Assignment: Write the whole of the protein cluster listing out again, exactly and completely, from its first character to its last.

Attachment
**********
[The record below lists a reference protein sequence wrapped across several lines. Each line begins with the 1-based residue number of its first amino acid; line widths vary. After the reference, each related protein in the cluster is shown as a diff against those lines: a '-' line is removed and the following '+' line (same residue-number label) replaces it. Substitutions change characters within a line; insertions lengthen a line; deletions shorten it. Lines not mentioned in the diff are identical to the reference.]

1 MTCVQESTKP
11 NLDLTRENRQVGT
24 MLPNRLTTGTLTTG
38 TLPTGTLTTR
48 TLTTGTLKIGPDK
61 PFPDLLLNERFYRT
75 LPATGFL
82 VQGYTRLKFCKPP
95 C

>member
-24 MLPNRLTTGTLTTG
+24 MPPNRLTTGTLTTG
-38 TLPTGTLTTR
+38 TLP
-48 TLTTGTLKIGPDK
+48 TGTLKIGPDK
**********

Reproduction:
[The record below lists a reference protein sequence wrapped across several lines. Each line begins with the 1-based residue number of its first amino acid; line widths vary. After the reference, each related protein in the cluster is shown as a diff against those lines: a '-' line is removed and the following '+' line (same residue-number label) replaces it. Substitutions change characters within a line; insertions lengthen a line; deletions shorten it. Lines not mentioned in the diff are identical to the reference.]

1 MTCVQESTKP
11 NLDLTRENRQVGT
24 MLPNRLTTGTLTTG
38 TLPTGTLTTR
48 TLTTGTLKIGPDK
61 PFPDLLLNERFYRT
75 LPATGFL
82 VQGYTRLKFCKPP
95 C

>member
-24 MLPNRLTTGTLTTG
+24 MPPNRLTTGTLTTG
-38 TLPTGTLTTR
+38 TLP
-48 TLTTGTLKIGPDK
+48 TGTLKIGPDK